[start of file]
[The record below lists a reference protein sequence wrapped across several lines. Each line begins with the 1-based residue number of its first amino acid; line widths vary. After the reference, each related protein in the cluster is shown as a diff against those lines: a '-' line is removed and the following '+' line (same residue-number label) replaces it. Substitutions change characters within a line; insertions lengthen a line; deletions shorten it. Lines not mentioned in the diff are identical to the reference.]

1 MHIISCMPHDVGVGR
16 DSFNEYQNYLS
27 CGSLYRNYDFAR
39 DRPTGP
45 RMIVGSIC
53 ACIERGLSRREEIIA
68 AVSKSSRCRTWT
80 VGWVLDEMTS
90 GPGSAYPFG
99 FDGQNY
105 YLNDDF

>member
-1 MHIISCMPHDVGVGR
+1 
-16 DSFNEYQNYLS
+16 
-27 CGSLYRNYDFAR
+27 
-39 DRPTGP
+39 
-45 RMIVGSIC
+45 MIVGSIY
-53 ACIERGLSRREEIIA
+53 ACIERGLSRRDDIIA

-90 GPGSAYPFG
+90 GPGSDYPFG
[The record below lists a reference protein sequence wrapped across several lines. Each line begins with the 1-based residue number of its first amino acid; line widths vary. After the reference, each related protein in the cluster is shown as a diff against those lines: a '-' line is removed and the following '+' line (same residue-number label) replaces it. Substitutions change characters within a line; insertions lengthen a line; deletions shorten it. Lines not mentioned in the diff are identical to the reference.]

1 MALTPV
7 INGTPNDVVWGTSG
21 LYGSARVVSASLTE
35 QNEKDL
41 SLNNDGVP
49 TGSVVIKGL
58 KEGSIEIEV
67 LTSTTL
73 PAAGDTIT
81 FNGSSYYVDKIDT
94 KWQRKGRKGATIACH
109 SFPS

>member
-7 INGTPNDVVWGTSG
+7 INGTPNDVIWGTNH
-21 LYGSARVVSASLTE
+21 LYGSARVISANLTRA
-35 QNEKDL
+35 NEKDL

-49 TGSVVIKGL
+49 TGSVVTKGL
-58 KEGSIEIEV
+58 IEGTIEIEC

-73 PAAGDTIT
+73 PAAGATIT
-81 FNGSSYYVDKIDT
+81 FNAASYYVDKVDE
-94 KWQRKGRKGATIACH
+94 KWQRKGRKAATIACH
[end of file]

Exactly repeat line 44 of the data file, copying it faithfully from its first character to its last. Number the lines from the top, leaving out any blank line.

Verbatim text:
-21 LYGSARVVSASLTE